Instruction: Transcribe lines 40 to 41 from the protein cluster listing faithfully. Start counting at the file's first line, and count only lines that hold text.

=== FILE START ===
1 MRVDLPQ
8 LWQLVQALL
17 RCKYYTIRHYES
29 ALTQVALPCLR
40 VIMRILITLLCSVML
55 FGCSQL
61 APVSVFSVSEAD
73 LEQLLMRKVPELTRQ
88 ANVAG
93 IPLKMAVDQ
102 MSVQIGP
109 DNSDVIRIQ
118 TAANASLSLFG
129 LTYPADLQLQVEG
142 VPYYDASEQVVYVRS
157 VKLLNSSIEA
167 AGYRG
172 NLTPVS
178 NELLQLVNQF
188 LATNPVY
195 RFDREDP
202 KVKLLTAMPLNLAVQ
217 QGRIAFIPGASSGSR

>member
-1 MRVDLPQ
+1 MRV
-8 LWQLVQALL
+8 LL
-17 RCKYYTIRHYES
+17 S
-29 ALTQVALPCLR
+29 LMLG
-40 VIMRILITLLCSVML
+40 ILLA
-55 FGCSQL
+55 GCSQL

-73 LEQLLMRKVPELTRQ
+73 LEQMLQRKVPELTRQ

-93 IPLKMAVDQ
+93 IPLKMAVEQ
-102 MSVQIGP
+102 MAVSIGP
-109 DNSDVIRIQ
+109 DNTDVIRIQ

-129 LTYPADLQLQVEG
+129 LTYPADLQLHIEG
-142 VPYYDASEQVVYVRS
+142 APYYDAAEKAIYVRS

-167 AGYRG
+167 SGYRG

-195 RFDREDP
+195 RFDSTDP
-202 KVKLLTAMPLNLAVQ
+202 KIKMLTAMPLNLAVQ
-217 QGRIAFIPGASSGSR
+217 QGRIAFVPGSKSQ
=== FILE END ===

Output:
+93 IPLKMAVEQ
-102 MSVQIGP